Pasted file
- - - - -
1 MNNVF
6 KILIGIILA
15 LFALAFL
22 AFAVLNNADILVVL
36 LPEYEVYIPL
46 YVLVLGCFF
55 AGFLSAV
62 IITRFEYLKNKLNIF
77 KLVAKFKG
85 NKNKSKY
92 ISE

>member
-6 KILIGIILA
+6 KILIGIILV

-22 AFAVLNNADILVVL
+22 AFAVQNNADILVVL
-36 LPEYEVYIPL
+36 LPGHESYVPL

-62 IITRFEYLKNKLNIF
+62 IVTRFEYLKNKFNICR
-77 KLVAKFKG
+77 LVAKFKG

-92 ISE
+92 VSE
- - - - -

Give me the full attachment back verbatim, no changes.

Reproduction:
1 MNNVF
6 KILIGIILA
15 LFALAFL
22 AFAVLNNADILVVL
36 LPEYEVYIPL
46 YVLVLGCFF
55 AGFLSAV
62 IITRFEYLKNKLNIF
77 KLVAKFKG
85 NKNKSKY
92 ISE

>member
-6 KILIGIILA
+6 KILIGIILV

-22 AFAVLNNADILVVL
+22 AFAVQNNADILVVL
-36 LPEYEVYIPL
+36 LPGHESYVPL

-62 IITRFEYLKNKLNIF
+62 IVTRFEYLKNKFNICR
-77 KLVAKFKG
+77 LVAKFKG

-92 ISE
+92 VSE